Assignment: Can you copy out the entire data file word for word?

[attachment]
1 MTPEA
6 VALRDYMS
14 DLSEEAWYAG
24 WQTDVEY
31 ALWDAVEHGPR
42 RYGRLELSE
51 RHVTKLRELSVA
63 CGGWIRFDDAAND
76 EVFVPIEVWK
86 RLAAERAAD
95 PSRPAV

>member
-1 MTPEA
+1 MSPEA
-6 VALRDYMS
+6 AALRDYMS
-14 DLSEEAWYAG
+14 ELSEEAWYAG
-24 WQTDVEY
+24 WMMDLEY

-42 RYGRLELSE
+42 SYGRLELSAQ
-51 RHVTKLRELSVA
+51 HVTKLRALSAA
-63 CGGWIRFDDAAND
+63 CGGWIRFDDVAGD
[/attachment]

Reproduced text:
1 MTPEA
6 VALRDYMS
14 DLSEEAWYAG
24 WQTDVEY
31 ALWDAVEHGPR
42 RYGRLELSE
51 RHVTKLRELSVA
63 CGGWIRFDDAAND
76 EVFVPIEVWK
86 RLAAERAAD
95 PSRPAV

>member
-1 MTPEA
+1 MSPEA
-6 VALRDYMS
+6 AALRDYMS
-14 DLSEEAWYAG
+14 ELSEEAWYAG
-24 WQTDVEY
+24 WMMDLEY

-42 RYGRLELSE
+42 SYGRLELSAQ
-51 RHVTKLRELSVA
+51 HVTKLRALSAA
-63 CGGWIRFDDAAND
+63 CGGWIRFDDVAGD